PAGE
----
Major software group backs off support for controversial online piracy bill

A prominent software industry group backed by Apple and Microsoft, among others, appears to be to backpedaling from its support of the controversial Stop Online Piracy Act (SOPA).

The Business Software Alliance initially hailed the introduction of SOPA last month by House Judiciary Chairman Lamar Smith (R-Texas), but BSA President and CEO Robert Holleyman outlined a number of concerns about the legislation in a blog post published Monday.


"Valid and important questions have been raised about the bill. It is intended to get at the worst of the worst offenders. As it now stands, however, it could sweep in more than just truly egregious actors," Holleyman said.

"To fix this problem, definitions of who can be the subject of legal actions and what remedies are imposed must be tightened and narrowed. Due process, free speech, and privacy are rights cannot be compromised."

The legislation would allow the government and copyright holders to obtain court orders forcing search engines, social networks and other Web firms to delete links to sites deemed dedicated to copyright infringement.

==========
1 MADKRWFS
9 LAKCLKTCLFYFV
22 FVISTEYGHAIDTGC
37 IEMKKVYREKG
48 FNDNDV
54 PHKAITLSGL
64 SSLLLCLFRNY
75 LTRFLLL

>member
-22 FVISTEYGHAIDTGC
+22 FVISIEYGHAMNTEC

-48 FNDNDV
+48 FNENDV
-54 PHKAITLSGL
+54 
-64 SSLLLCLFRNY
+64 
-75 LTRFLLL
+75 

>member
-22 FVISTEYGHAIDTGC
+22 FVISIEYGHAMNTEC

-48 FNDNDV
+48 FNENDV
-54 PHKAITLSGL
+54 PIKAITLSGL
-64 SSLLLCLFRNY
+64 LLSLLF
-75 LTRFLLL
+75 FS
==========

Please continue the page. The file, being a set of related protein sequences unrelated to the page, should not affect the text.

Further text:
The bill is strongly supported by the entertainment industry and business lobbying groups like the U.S. Chamber of Commerce, but has drawn fierce opposition from Web companies like Google, Facebook and Tumblr.

The opposition, which includes groups on both the right and left, has also cited fears of censorship and government overreach on the Web if the legislation becomes law. A companion bill, the PROTECT IP Act, is expected to come up for debate in the Senate in the near future.

Holleyman also noted concerns from the security community about unintended consequences from the legislation that could undermine network security.

"BSA has long stood against filtering or monitoring the Internet. All of these concerns should be duly considered and addressed," Holleyman said, adding that the group is ready to work with Smith to resolve the concerns.

SOPA was slated for markup in the coming weeks, but the bill could be in for major changes in light of the backlash. House Oversight Chairman Darrell Issa (R-Calif.) told Hillicon on Friday that he expects to offer his own bipartisan legislation, and suggested several committees could take up the issue.